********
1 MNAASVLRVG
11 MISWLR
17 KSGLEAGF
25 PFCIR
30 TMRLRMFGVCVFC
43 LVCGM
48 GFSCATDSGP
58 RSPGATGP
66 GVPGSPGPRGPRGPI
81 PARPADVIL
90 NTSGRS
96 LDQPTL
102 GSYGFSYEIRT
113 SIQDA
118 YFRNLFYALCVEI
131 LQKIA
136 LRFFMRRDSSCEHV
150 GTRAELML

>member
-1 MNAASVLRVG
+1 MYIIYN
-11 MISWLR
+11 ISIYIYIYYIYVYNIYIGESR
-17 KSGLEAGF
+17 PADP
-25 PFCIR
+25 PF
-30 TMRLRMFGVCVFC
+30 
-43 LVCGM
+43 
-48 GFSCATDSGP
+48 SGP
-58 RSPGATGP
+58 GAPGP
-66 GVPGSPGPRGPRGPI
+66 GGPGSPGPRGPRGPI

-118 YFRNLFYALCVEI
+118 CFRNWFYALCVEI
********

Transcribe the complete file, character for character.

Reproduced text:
1 MNAASVLRVG
11 MISWLR
17 KSGLEAGF
25 PFCIR
30 TMRLRMFGVCVFC
43 LVCGM
48 GFSCATDSGP
58 RSPGATGP
66 GVPGSPGPRGPRGPI
81 PARPADVIL
90 NTSGRS
96 LDQPTL
102 GSYGFSYEIRT
113 SIQDA
118 YFRNLFYALCVEI
131 LQKIA
136 LRFFMRRDSSCEHV
150 GTRAELML

>member
-1 MNAASVLRVG
+1 MYIIYN
-11 MISWLR
+11 ISIYIYIYYIYVYNIYIGESR
-17 KSGLEAGF
+17 PADP
-25 PFCIR
+25 PF
-30 TMRLRMFGVCVFC
+30 
-43 LVCGM
+43 
-48 GFSCATDSGP
+48 SGP
-58 RSPGATGP
+58 GAPGP
-66 GVPGSPGPRGPRGPI
+66 GGPGSPGPRGPRGPI

-118 YFRNLFYALCVEI
+118 CFRNWFYALCVEI